Marcos orders review of LRT fare hikes’ inflation impact
THE Department of Transportation (DoTr) said Tuesday that the Palace has ordered a review of the inflation impact of two commuter rail fare hikes the department had approved in late March.
The Palace decision effectively pushes back the implementation date of the fare hike for Light Rail Transit (LRT) Lines 1 and 2.
The DoTr had approved the requested fare increase of P2.29 on boarding and an additional 21 cents distance for every kilometer traveled.
“This was approved by my office on March 27, and we reported this to the President. And the instruction of the President is to reassess the date of implementation for us to be able to determine the impact on inflation,” Transport Secretary Jaime J. Bautista said in a press conference on Tuesday.
Mr. Bautista said the instructions issued by President Ferdinand R. Marcos, Jr. also suspends the fare hike application process for Metro Rail Transit (MRT) Line 3, which had yet to be approved.
Mr. Bautista said the DoTr will discuss the impact of fare increases with the National Economic and Development Authority (NEDA).
“As far as the rate is concerned, it is already approved, but the implementation will be announced after we have conferred with NEDA and we will refer this back to the board of the LRTA (Light Rail Transit Authority),” said Mr. Bautista.
Once implemented, the minimum boarding fee at the LRT-1 and LRT-2 will be adjusted to P13.29 from P11, while the distance fee will be adjusted to P1.21 per kilometer from P1 per kilometer.
The DoTr said the new LRT-1 Single-Journey Ticket (SJT) fare scheme will be a minimum P15 and maximum P35. The previous range was P15-30. For Stored Value Cards (SVC), the minimum will rise to P14 from P12 and the maximum to P35 from P29.
Meanwhile, for LRT-2 the minimum SJT fare will remain at P15 while the maximum will rise to P35 from P30. The minimum SVC fare will rise to P14 from P12, and the maximum will rise to P33 from P28.
Mr. Bautista said that “the proceeds of the fare increase are intended to improve (the train operator’s) services, technical and technological capabilities to make mass transportation accessible, convenient and efficient for the riding public.”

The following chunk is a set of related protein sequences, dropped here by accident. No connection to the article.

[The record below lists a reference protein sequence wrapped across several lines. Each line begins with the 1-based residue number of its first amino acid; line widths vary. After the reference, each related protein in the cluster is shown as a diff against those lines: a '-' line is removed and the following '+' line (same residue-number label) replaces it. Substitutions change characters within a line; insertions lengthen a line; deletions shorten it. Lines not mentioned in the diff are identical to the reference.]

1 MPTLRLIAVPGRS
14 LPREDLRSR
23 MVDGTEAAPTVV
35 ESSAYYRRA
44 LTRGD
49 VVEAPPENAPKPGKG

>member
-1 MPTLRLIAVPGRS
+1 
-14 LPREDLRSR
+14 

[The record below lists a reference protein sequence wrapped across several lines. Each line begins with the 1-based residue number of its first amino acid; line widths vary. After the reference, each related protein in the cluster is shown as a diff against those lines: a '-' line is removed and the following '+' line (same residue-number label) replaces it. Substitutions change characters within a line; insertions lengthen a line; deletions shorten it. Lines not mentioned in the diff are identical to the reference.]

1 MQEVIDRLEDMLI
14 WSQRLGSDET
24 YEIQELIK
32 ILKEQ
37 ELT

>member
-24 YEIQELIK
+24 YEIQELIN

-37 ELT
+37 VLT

Assistant Transport Secretary for Railways Jorjette B. Aquino said that the LRTA intends to allocate 97% of the expected incremental revenue for maintenance.
“It is the intention of the LRTA to allocate 97% or about P110 million of the expected P114 million additional rail revenue per year to augment funds for maintenance and other operating expenses,” Ms. Aquino said.
LRTA’s deficit for 2023 is projected at P8.5 billion, widening from P7 billion in 2022, according to Ms. Aquino.
“It has been actually operating at a loss and relying on government subsidies for its operations and maintenance,” she added.
LRT-1, LRT-2 and MRT-3 filed fare hike applications with the Rail Regulatory Unit (RRU) which held a hearing on Feb. 17.
Ms. Aquino said the MRT-3’s requested fare increase was not approved after it failed to meet the publication requirement as indicated by the RRU rules of procedure.
“LRTA and LRMC (Light Rail Manila Corp., operator of LRT 1 and 2) timely published their application and petition with notice of hearing in a newspaper of general circulation once a week for three consecutive weeks in accordance with the RRU rules of procedure,” she said.
She added that MRT-3, operated by Metro Rail Transit Corp., failed to publish its application 10 days before the hearing. — Justine Irish D. Tabile